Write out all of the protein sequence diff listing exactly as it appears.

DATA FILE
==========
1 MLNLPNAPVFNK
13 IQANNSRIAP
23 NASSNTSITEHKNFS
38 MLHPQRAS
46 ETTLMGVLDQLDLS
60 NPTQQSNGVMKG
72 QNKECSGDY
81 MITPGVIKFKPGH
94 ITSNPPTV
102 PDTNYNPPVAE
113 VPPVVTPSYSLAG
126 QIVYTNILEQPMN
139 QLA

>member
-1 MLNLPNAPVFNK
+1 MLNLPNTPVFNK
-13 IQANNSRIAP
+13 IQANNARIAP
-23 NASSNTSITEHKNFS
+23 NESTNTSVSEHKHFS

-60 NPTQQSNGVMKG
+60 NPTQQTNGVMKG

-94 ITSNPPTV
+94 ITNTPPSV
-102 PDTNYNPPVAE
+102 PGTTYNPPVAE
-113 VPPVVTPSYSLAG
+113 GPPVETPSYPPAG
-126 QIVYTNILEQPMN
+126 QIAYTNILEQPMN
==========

1 MLNLPNAPVFNK
13 IQANNSRIAP
23 NASSNTSITEHKNFS
38 MLHPQRAS
46 ETTLMGVLDQLDLS
60 NPTQQSNGVMKG
72 QNKECSGDY
81 MITPGVIKFKPGH
94 ITSNPPTV
102 PDTNYNPPVAE
113 VPPVVTPSYSLAG
126 QIVYTNILEQPMN
139 QLA

>member
-1 MLNLPNAPVFNK
+1 MLNLPNTPVFNK
-13 IQANNSRIAP
+13 IQANNARIAP
-23 NASSNTSITEHKNFS
+23 NESTNTSVSEHKHFS

-60 NPTQQSNGVMKG
+60 NPTQQTNGVMKG

-94 ITSNPPTV
+94 ITNTPPSV
-102 PDTNYNPPVAE
+102 PGTTYNPPVAE
-113 VPPVVTPSYSLAG
+113 GPPVETPSYPPAG
-126 QIVYTNILEQPMN
+126 QIAYTNILEQPMN